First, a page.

there in this ?
Bishop Havens, of the northern
M. E. Church, is reported to have
recently said that " he expected to
live sufficiently long to see a white
President and bis black wife occu
pying the White House."
We hope when that day comes
Bishop Haven may be President.
There seems to be a pugilistic
atmosphere pervading our Stace.
Editors are fighting, Legislators are
quarreling and Railroad men are
useing ctiss words at each other.
Keep quiet gents ; " your little
hands were never made to tear each
One of the healthiest signs of
the times is the growing discontent
towardj President Grant in the
Republican ranks. The more prom
inent republican Senators, of both
wings, seem to be growing tired of
carrying snch an amount of dead
Indications from the cotton grow
ing portions of the State seem to
show a lack of zeal on the part of
farmers for the coming crop.
"Cubbard Billy" is the new
name given by the Sentinel to Hon.
Wm. A. Smith.
The only daughter of Stonewall
Jackson is at school in Charlotte.
The Illinois Legislature has passed
a compulsory education law. The
Legislature of Iowa is considering a
A rumor has been made current
that the Ashantee King wishes to
accept the olive branch of peace at
the hands of the English government.
The business men and bankers of
New York coutinue to petition Con
gress against an inflation of the cur
rency. The Ohio Legislature is consider
ing the question of compulsory educa
tion, with some prospect of the meas
ure being adopted.
Howard is said to be much gratifi
ed at the prospect of having his case
brought before a Military Commission,
He thinks he seems to see whitewash.
It would seem from late European
reports that there is no little opposi
tion in England to Gladstone. He
spoke Saturday at Greenwhich to 30,
Washington advices says the pro
babilities are that ere long the govern
ment will be forced to resort either
to an increase of taxes or a tempo
It is said that Princess Nellie,
daughter of President Grant, is soon
to be married to a young and rich
English gentleman by the name of
The Carlists are maintaining their
struggle in Northern Bpain. The
Municipality of Bilboa have offered to
surrender that city, so the dispatches
state, but we may expect to have these
Attempts were lately made in New
York to enfoice the law against Sun
day amusements, the only effect of
which has been to advertise more gen
erally the various places of amuse
ment in question, and consequently to
crowd them to overflowing.
The Pope was lately pleased to re
ceive a party of Americans, who de
sired to present some slight token of
their love and esteem for the Holy
Father. Among th$ "slight tokens"
was a gold casket filled with English
sovereigns, and a cross of gold three
There are only twenty-nine men in
Kansas who are willing to sacrifice
themselves on the altar of their coun
try by going to Washington to fill
Caldwell's seat in the Senate. All
of them are more or less sanguine
that the Legislature will select them
for the position.
The receipts from customs during
January reached some $13,000,000.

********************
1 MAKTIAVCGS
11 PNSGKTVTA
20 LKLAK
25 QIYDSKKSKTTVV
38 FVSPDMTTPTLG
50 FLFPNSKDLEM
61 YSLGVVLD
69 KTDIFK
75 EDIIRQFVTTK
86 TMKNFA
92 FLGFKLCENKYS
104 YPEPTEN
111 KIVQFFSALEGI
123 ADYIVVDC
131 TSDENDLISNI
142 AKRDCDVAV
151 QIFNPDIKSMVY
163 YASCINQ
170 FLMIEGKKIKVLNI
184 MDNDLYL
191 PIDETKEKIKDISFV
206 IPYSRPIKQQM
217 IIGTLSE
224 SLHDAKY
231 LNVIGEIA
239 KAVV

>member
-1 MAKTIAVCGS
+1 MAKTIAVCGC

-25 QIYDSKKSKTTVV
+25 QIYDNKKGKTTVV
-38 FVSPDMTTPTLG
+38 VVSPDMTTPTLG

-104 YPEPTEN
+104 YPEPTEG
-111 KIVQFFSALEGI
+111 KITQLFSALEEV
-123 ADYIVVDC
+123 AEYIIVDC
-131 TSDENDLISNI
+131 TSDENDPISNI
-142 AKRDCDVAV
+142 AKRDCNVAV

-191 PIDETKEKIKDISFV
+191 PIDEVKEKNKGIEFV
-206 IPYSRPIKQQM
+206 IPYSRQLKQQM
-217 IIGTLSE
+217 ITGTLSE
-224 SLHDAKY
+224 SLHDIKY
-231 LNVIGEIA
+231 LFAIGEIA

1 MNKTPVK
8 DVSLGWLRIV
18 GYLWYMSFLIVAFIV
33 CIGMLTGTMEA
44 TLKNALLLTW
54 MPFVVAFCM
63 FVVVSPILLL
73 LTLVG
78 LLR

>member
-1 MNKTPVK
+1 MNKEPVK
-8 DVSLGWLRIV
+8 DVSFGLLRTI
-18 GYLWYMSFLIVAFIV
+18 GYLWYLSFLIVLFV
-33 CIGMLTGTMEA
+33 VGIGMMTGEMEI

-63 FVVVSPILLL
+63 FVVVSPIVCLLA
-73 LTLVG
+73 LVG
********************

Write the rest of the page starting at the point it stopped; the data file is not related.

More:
The Kentucky House of Represen
tatives has, by a large majority,
passed a "local option law," submit
ting to the electors of any county or
town the question of prohibiting the
sale of liquor And it doesn't make
any exception of Bourbon, either.
This, for the yery heme of Bourbon,
must be regarded as a notable ad
vance in the cause of temperance.
Whether or cot Princess Marie, tlje
bride of the Duke Edinburgh, shall
precede the Princess Louise, March
ioness of Lorne, is now agitating the
English Court circles. Queen Vic
toria and tho Czar are said to interest
themselves in the matter, the former
advocating the claim of her daughter
and ti e latter that of his. The dis
pute is to be settled by the Herald's
MINOR LIQUOR LAW
Through the kindness of Senator
McCabe we have been furnished with
a manuscript copy of the following bill,
which has passed its several readings
and is now a law :
A Bill to be entitled "An Act to prohibit
the tale cf ardent Spirits to Minors."
Sec. 1. The General Assembly of
North Carolina do enact, that it shall
be unlawful for any dealer, trader or
retailer of intoxicating drinks or
liquors to sell or give away any such
drinks or liquors, and in any manner
to receive compensation therefor,
either directly or indirectly to any
person under the age ef twenty one
years, knowing the said person to be
under twenty one years of age. any
person who keeps on hand intokica
ting liquors for the purposes of sale
or profit shall be considered a dealer
within the meaning of this Act.
Sec. 2. The father, or if he be
dead the mother, guardian, or em
ployer of any minor, to whom sales
or gifts shall be made, in violation of
this Act shall have a right of action
in a civil suit against the person or
persons offending by such sales or
gifts . and upon proof of any such
illicit sales or gifts shall recover from
such party or parties so offending such
exemplary damages as a jury may
assess. Provided, such assessment
shall be not less than twenty five
Set;. 3. Any person or persons
violating the provisions of section one